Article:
Relative Something

*this* John W. Hays' take on things and experiences

For Free

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It has been a while since I became enamored with an entire album of recorded songs by a particular artist. With everything coming at us in streaming form these days, listening to a complete album seems a little archaic. Doing so throws me back to my days working in a record store and devouring music on vinyl LPs, one side at a time.

This month I was lucky to stumble upon news of David Crosby releasing his latest effort, titled “For Free.” I navigated to my Apple Music account for a listen and a day later found myself replaying the chorus of the opening song in my head as a pleasing earworm. I always take this as a good sign when I’m not yet familiar with a song but my mind is already hooked on a part of it.

Very often the song that does this for me aligns with the eventual “hit” song that ends up achieving radio play and wide popularity, but not always since my tastes are a little broader than average.

That pleasant looping refrain in my brain usually leads me to follow-up listening sessions and with “For Free,” doing so quickly hooked me on multiple cuts. I’m a fan of most music David Crosby has created and thoroughly enjoy the sound of his singing.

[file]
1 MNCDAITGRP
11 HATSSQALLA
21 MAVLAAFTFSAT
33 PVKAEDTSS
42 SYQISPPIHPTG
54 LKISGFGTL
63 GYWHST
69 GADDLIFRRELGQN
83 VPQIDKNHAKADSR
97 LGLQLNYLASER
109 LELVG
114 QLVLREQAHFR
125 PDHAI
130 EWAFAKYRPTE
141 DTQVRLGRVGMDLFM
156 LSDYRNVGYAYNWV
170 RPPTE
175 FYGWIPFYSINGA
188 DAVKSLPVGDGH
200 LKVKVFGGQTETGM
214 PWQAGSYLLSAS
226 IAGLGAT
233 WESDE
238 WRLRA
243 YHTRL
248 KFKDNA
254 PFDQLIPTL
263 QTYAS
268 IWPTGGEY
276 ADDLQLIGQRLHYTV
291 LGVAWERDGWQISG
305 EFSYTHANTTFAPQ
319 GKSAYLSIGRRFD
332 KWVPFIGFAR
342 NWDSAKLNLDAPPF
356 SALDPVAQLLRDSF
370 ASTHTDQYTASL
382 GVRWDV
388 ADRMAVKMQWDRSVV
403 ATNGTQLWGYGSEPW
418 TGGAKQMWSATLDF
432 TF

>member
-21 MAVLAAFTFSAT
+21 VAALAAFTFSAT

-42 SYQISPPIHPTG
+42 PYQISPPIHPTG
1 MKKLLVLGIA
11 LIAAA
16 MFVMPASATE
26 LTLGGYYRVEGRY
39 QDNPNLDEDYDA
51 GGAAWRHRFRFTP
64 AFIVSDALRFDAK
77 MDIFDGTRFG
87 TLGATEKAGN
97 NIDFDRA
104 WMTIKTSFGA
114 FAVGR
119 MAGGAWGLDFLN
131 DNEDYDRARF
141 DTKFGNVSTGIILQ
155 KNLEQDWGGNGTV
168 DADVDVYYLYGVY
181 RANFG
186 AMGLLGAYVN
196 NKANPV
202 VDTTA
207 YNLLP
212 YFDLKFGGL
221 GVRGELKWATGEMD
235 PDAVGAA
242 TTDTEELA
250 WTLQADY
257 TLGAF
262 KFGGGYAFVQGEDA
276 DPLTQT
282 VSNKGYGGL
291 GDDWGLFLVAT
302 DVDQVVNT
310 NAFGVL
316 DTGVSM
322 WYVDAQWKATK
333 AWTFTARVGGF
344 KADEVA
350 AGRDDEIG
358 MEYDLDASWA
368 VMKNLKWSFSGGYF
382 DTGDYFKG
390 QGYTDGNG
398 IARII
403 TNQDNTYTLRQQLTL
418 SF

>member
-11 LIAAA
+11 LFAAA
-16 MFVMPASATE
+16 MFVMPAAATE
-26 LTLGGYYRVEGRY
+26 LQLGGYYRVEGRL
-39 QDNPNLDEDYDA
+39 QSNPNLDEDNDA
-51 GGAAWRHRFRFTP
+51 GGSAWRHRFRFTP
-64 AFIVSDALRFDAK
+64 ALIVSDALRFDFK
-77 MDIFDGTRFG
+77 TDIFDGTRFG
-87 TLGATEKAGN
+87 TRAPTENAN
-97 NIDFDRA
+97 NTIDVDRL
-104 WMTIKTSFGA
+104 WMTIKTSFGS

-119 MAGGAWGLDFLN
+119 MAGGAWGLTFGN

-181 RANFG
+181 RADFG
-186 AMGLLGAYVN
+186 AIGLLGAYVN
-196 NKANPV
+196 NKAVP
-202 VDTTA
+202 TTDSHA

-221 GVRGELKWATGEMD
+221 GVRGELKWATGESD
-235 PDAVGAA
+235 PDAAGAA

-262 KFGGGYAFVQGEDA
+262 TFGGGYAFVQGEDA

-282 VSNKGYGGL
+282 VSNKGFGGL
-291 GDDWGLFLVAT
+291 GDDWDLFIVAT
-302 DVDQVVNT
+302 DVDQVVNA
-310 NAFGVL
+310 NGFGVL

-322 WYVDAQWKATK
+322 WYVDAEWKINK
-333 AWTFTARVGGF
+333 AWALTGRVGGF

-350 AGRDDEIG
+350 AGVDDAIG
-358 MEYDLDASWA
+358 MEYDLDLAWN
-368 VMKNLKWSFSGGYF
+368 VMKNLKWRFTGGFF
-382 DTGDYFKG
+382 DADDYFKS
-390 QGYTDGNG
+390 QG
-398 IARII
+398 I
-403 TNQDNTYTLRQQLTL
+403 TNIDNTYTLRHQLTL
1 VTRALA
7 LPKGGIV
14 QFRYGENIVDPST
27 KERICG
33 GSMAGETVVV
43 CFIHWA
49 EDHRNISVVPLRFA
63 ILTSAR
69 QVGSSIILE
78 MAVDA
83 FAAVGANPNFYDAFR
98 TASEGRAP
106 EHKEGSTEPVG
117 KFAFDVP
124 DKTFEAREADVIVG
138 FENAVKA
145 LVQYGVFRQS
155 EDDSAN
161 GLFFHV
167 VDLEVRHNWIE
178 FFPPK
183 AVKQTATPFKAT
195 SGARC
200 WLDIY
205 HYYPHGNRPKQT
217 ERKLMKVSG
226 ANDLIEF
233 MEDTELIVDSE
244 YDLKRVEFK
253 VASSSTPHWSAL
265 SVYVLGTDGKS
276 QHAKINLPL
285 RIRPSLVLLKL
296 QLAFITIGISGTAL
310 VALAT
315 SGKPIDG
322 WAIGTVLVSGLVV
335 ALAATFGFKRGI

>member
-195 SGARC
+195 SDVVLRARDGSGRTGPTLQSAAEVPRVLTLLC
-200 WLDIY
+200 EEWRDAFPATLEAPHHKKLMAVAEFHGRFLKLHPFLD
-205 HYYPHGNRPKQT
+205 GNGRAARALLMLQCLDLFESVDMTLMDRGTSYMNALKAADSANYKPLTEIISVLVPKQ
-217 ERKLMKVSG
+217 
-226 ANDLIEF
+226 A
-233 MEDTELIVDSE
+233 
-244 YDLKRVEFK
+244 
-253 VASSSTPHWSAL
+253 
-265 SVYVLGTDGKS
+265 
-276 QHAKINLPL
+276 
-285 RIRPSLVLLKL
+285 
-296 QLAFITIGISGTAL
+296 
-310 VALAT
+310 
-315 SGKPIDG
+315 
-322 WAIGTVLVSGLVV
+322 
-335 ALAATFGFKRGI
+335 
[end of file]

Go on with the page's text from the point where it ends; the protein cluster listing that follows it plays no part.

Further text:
One aspect of his vocal sound on this album impressed me for the way it belies his age. David is almost 80 and can still sing like his younger self. At the same time, I detected occasional words with a pronunciation that hinted he’s not 29 anymore, but instead of that being an unpleasant aspect, I’m finding it more endearing and intimate when it occurs.

The lyrics are engaging, the musicianship inspiring, and David’s familiar singing voice a true gift to the ears.

His collaboration with Sarah Jarosz on the title track cover of Joni Mitchell’s song is a gem and provided my first introduction to her artistry. I’ll be exploring her recordings in the near future, for sure.

Several places throughout multiple songs I found myself enthused with the enticing momentum provided by a pleasing bass and drumset energy, for which I assume Crosby’s son James Raymond deserves credit as album producer.

I’m consuming this album in numerical order from beginning to end, on repeat. If you are a music fan with any appreciation for David Crosby, I invite you to give the whole album a full listen.

The old man turns 80 in August, for heaven’s sake. Everyone should hear what he is still doing at this age.

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